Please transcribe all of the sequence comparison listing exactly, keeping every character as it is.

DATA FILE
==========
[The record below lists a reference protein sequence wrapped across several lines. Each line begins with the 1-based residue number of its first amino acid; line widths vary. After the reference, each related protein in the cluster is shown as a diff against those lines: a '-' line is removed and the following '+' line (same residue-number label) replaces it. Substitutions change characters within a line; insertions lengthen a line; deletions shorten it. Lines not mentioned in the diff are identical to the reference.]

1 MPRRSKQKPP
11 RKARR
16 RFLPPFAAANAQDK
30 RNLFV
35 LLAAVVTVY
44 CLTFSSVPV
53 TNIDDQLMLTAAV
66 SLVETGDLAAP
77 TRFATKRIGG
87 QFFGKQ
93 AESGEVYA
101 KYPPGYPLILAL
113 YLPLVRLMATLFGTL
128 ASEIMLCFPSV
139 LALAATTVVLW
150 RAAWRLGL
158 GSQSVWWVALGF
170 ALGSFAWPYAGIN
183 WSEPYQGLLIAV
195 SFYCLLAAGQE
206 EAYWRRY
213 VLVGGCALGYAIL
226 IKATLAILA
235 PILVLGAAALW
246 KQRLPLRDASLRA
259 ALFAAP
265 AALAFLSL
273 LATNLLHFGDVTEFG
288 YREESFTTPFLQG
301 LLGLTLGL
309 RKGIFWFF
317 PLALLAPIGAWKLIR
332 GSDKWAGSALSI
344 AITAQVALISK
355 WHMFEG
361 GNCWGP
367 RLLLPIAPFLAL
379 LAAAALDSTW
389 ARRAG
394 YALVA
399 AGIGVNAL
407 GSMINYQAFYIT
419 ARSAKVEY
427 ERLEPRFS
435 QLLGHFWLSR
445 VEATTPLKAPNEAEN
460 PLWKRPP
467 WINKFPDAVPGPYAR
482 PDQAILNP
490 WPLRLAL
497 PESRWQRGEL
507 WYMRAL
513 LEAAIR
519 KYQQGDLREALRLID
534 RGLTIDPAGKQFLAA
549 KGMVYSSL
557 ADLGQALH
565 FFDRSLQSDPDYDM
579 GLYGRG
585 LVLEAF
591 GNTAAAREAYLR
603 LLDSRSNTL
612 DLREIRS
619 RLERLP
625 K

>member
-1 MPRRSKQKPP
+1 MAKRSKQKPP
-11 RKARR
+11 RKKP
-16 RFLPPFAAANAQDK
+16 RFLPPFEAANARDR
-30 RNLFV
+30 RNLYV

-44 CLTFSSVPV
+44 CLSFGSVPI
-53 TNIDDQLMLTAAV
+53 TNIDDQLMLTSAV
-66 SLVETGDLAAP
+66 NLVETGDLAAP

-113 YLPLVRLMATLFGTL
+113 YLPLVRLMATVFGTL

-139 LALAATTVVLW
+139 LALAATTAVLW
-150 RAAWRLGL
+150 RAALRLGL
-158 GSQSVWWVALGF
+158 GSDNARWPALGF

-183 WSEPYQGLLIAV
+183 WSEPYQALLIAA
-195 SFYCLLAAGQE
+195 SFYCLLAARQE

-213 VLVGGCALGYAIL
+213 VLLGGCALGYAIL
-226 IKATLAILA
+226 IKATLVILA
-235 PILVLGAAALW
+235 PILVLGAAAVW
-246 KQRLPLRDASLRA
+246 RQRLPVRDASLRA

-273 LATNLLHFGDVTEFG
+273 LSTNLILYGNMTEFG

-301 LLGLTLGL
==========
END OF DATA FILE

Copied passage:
[The record below lists a reference protein sequence wrapped across several lines. Each line begins with the 1-based residue number of its first amino acid; line widths vary. After the reference, each related protein in the cluster is shown as a diff against those lines: a '-' line is removed and the following '+' line (same residue-number label) replaces it. Substitutions change characters within a line; insertions lengthen a line; deletions shorten it. Lines not mentioned in the diff are identical to the reference.]

1 MPRRSKQKPP
11 RKARR
16 RFLPPFAAANAQDK
30 RNLFV
35 LLAAVVTVY
44 CLTFSSVPV
53 TNIDDQLMLTAAV
66 SLVETGDLAAP
77 TRFATKRIGG
87 QFFGKQ
93 AESGEVYA
101 KYPPGYPLILAL
113 YLPLVRLMATLFGTL
128 ASEIMLCFPSV
139 LALAATTVVLW
150 RAAWRLGL
158 GSQSVWWVALGF
170 ALGSFAWPYAGIN
183 WSEPYQGLLIAV
195 SFYCLLAAGQE
206 EAYWRRY
213 VLVGGCALGYAIL
226 IKATLAILA
235 PILVLGAAALW
246 KQRLPLRDASLRA
259 ALFAAP
265 AALAFLSL
273 LATNLLHFGDVTEFG
288 YREESFTTPFLQG
301 LLGLTLGL
309 RKGIFWFF
317 PLALLAPIGAWKLIR
332 GSDKWAGSALSI
344 AITAQVALISK
355 WHMFEG
361 GNCWGP
367 RLLLPIAPFLAL
379 LAAAALDSTW
389 ARRAG
394 YALVA
399 AGIGVNAL
407 GSMINYQAFYIT
419 ARSAKVEY
427 ERLEPRFS
435 QLLGHFWLSR
445 VEATTPLKAPNEAEN
460 PLWKRPP
467 WINKFPDAVPGPYAR
482 PDQAILNP
490 WPLRLAL
497 PESRWQRGEL
507 WYMRAL
513 LEAAIR
519 KYQQGDLREALRLID
534 RGLTIDPAGKQFLAA
549 KGMVYSSL
557 ADLGQALH
565 FFDRSLQSDPDYDM
579 GLYGRG
585 LVLEAF
591 GNTAAAREAYLR
603 LLDSRSNTL
612 DLREIRS
619 RLERLP
625 K

>member
-1 MPRRSKQKPP
+1 MAKRSKQKPP
-11 RKARR
+11 RKKP
-16 RFLPPFAAANAQDK
+16 RFLPPFEAANARDR
-30 RNLFV
+30 RNLYV

-44 CLTFSSVPV
+44 CLSFGSVPI
-53 TNIDDQLMLTAAV
+53 TNIDDQLMLTSAV
-66 SLVETGDLAAP
+66 NLVETGDLAAP

-113 YLPLVRLMATLFGTL
+113 YLPLVRLMATVFGTL

-139 LALAATTVVLW
+139 LALAATTAVLW
-150 RAAWRLGL
+150 RAALRLGL
-158 GSQSVWWVALGF
+158 GSDNARWPALGF

-183 WSEPYQGLLIAV
+183 WSEPYQALLIAA
-195 SFYCLLAAGQE
+195 SFYCLLAARQE

-213 VLVGGCALGYAIL
+213 VLLGGCALGYAIL
-226 IKATLAILA
+226 IKATLVILA
-235 PILVLGAAALW
+235 PILVLGAAAVW
-246 KQRLPLRDASLRA
+246 RQRLPVRDASLRA

-273 LATNLLHFGDVTEFG
+273 LSTNLILYGNMTEFG

-301 LLGLTLGL